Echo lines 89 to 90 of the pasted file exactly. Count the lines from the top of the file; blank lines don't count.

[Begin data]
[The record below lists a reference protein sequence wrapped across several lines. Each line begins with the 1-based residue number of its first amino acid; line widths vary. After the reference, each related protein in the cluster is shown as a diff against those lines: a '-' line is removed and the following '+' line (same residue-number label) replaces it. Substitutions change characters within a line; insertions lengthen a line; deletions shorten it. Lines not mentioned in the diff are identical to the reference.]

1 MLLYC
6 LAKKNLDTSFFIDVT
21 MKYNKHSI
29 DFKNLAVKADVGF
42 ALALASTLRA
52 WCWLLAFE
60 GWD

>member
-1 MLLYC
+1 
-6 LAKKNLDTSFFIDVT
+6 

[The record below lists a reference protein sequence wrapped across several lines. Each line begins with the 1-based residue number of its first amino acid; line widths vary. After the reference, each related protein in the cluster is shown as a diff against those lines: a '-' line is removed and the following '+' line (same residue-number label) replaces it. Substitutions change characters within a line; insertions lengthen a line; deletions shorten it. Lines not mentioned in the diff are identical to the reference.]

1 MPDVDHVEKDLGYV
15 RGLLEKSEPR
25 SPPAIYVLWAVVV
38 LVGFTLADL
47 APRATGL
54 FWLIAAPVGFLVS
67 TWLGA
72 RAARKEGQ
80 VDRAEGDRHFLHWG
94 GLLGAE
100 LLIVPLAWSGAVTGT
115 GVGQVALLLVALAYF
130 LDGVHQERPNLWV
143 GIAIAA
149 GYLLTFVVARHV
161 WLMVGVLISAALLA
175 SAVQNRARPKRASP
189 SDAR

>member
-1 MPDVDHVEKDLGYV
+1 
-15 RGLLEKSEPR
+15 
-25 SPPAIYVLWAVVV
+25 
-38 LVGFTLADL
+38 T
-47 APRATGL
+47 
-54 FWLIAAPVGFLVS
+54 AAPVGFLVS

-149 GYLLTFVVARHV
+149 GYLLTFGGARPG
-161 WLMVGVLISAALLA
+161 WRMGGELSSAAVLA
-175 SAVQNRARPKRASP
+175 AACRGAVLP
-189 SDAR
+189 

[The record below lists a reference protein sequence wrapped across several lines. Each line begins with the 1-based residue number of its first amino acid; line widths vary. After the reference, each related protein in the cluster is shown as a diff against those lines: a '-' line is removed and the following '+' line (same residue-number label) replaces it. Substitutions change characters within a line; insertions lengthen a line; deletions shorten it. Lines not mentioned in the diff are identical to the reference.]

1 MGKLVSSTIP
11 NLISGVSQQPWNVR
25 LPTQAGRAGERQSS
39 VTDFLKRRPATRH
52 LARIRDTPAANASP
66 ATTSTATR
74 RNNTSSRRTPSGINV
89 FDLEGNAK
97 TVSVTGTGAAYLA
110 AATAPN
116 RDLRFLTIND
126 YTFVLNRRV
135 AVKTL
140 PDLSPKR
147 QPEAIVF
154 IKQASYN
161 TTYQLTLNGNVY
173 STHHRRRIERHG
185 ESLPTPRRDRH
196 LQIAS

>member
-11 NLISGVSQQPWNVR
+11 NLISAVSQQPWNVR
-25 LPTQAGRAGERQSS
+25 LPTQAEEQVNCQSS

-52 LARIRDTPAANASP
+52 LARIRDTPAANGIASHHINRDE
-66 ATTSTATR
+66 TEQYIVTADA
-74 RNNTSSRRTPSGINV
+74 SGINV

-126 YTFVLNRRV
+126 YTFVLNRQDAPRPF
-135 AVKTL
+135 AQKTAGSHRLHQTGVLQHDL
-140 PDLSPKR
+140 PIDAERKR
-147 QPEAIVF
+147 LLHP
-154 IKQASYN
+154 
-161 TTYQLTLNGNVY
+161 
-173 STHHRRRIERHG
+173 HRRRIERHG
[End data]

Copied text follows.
+135 AQKTAGSHRLHQTGVLQHDL
-140 PDLSPKR